January 18, 2021

PR Headline News

Top Stories Without The Fluff

Facebook says Apple refused to waive 30% fee on new feature


Facebook’s CEO Mark Zuckerberg speaks during the F8 Facebook Developers conference on April 30, 2019 in San Jose, California.

Justin Sullivan | Getty Images

Facebook on Friday took a shot at Apple, saying the company will only be able to pay small businesses a portion of sales from a new paid events feature as a result of the iOS App Store’s policies. 

“We asked Apple to reduce its 30% App Store tax or allow us to offer Facebook Pay so we could absorb all costs for businesses struggling during COVID-19,” ,” said Fidji Simo, the head of the Facebook app in a blog post. “Unfortunately, they dismissed both our requests and SMBs will only be paid 70% of their hard-earned revenue.”

Unlike Apple, Google will not take a cut of sales through its Android service. As a result, Facebook said it would make it clear to users in the iOS version of its app that Apple is taking a cut of their sales.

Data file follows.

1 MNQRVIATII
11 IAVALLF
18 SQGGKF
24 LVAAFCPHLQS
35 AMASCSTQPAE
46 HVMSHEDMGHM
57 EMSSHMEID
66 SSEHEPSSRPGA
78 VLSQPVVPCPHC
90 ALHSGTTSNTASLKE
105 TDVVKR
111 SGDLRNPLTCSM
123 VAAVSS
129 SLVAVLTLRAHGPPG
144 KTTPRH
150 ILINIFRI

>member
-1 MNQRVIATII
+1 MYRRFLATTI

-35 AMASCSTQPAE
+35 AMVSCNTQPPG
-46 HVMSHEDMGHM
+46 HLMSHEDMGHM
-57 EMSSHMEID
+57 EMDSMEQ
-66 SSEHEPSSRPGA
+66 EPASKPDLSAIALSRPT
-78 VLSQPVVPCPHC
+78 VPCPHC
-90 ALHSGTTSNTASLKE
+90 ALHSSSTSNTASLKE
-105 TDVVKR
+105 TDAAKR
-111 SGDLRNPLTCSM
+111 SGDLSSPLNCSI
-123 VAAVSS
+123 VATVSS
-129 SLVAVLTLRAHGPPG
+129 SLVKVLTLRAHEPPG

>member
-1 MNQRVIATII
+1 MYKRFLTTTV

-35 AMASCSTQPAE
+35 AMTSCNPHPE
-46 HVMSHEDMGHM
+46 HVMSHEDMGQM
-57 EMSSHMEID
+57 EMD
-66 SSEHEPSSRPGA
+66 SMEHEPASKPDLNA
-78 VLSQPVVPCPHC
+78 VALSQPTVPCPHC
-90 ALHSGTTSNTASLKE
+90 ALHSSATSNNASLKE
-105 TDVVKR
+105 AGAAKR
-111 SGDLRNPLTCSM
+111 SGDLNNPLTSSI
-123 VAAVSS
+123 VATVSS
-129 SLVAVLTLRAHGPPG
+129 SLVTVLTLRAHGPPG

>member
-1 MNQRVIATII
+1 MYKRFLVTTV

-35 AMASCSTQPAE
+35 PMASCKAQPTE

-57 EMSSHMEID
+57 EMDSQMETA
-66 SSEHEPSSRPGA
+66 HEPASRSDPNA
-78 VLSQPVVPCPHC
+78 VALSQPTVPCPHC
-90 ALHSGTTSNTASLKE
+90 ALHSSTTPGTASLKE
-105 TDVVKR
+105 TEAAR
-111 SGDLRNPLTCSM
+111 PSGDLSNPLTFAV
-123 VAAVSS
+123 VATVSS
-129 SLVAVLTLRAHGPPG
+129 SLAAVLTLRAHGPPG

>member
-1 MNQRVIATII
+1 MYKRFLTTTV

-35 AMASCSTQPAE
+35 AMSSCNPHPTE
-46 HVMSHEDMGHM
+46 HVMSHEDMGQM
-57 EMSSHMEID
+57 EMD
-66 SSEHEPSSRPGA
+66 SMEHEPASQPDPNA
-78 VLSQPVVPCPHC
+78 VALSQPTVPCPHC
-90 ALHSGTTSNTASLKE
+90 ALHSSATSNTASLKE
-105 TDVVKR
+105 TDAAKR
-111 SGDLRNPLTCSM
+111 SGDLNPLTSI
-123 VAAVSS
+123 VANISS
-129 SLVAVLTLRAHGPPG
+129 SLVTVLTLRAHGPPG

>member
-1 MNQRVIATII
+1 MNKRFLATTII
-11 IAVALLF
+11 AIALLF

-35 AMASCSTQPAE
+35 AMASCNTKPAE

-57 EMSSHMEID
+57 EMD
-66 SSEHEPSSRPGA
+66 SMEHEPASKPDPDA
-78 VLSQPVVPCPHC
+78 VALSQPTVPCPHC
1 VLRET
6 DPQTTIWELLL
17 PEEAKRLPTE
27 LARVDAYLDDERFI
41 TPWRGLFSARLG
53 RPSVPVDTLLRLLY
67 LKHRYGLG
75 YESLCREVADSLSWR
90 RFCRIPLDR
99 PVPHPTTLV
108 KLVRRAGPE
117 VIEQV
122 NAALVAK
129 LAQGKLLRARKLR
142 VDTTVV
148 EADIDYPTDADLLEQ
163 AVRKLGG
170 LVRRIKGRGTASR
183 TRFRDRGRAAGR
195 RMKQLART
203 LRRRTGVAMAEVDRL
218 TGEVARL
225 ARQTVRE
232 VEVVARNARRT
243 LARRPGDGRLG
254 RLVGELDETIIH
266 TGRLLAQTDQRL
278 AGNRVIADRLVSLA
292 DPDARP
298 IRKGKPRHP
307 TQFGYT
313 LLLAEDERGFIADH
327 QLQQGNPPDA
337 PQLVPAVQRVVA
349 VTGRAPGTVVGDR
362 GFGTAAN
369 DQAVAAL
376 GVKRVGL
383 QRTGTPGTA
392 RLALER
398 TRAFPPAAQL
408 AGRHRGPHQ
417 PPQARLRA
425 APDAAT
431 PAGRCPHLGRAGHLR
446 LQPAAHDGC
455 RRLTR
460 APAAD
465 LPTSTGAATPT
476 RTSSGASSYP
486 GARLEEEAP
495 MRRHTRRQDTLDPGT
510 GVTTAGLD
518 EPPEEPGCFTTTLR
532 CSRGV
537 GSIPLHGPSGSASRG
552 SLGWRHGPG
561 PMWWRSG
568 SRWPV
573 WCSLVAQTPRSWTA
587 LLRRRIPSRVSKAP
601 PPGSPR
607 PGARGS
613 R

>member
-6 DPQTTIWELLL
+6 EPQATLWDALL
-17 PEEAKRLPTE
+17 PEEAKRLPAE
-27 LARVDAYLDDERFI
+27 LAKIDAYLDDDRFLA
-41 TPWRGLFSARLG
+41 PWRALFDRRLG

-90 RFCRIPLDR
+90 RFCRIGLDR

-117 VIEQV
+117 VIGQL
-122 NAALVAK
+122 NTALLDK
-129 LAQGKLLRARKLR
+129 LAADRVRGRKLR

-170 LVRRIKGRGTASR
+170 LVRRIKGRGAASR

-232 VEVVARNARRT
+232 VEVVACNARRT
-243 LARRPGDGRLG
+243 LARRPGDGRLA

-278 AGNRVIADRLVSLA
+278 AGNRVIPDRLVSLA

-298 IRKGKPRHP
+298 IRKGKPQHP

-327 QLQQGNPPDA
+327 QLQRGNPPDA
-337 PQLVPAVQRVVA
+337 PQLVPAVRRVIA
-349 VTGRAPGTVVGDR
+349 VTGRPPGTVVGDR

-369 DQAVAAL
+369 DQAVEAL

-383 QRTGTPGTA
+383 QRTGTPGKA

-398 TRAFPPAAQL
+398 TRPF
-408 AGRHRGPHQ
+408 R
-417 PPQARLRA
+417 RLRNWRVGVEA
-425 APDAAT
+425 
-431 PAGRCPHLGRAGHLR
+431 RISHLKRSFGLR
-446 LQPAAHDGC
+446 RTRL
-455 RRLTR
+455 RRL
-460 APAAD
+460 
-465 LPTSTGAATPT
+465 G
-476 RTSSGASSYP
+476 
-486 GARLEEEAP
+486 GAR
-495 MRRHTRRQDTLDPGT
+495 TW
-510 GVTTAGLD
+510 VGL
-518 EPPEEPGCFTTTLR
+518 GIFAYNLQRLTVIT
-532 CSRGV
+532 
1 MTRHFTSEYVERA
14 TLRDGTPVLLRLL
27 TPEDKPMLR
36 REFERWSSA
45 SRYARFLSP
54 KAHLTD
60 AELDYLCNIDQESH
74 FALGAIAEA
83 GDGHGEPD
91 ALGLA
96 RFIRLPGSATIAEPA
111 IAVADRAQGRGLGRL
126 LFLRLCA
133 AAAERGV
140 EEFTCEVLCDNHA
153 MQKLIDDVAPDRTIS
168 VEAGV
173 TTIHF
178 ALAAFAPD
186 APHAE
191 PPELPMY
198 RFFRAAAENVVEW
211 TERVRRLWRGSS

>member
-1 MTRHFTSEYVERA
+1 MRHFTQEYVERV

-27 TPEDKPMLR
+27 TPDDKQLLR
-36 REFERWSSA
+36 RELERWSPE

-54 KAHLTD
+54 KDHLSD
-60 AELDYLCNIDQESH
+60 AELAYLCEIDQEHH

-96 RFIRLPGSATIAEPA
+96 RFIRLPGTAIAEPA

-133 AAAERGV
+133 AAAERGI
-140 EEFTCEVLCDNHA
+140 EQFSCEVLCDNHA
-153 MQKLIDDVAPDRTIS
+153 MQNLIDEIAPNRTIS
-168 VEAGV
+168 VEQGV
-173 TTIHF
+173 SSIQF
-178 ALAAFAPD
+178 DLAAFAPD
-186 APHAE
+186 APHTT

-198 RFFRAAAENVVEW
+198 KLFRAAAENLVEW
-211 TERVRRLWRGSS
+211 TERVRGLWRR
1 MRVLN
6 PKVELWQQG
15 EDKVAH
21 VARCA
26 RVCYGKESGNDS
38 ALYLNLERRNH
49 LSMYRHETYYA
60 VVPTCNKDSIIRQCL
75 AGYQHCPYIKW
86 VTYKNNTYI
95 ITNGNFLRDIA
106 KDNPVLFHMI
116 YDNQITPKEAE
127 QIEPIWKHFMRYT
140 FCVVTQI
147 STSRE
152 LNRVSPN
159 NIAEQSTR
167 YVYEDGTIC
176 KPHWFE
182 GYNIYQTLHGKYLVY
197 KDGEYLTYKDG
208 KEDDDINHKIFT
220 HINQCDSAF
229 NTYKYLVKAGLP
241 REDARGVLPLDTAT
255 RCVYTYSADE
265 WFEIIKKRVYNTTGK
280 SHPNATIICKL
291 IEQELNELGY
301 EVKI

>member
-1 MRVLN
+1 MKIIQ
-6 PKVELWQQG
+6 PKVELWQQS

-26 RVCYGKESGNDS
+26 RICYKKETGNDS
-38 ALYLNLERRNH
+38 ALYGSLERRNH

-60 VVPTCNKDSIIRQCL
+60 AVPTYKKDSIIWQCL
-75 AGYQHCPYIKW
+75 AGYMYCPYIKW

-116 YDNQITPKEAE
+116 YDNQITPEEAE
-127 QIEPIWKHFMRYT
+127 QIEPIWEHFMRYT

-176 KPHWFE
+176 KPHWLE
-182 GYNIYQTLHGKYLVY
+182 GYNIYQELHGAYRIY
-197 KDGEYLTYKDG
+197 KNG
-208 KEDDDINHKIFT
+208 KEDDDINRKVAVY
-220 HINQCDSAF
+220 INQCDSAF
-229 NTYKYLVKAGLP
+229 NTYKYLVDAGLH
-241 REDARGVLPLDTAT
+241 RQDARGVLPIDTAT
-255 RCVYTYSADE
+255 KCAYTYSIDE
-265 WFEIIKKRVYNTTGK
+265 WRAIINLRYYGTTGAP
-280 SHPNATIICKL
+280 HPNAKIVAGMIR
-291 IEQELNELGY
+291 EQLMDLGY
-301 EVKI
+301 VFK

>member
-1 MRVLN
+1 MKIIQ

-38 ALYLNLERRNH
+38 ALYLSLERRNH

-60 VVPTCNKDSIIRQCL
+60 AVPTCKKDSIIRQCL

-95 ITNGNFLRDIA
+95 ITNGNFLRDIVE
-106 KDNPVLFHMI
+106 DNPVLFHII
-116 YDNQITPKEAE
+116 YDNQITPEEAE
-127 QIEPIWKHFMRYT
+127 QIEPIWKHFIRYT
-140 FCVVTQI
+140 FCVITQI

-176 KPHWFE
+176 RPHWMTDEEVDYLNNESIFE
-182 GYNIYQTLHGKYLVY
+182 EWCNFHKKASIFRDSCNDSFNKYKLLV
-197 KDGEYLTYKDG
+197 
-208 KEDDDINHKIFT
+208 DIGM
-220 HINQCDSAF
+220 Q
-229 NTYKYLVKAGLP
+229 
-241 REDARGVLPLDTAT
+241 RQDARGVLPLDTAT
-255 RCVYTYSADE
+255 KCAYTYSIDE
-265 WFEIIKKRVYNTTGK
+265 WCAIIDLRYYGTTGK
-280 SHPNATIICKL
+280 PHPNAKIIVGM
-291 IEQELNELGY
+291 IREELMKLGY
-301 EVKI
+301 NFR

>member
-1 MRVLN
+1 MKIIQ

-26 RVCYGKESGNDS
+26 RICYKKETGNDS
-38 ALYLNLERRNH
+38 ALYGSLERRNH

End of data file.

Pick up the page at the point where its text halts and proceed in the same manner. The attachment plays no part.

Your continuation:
A screenshot of the iOS version of the feature says “Apple takes 30% of this purchase.”

Facebook’s shot is the latest blow in a long-running feud between the social media company and Apple. Facebook last month warned investors that its revenue could be impacted by an upcoming feature in Apple’s iOS 14 that could make it more difficult for the social media company to target ads to its users. 

This move makes Facebook the latest company to criticize Apple’s policy to take a 30% cut of all sales conducted through its iPhone and iPad products. Apple’s App Store is the only way to install software on iPhones, and in recent weeks, top app makers have started to revolt against its rules and the 30% cut it takes from payments.

On Thursday, Epic Games, the maker of hit video game Fortnite, sued Apple after the company removed Fortnite from the App Store. Apple removed Fortnite after the video game introduced a way for gamers to pay for features directly to the company, circumventing Apple. 

Match Group, makers of Tinder and Hinge, Spotify, and Microsoft have also called for a closer look into App Store business practices.

Apple did not respond to a request for comment. 

CNBC’s Kif Leswing contributed to this report.

This news is developing. Please check back for updates.



Source link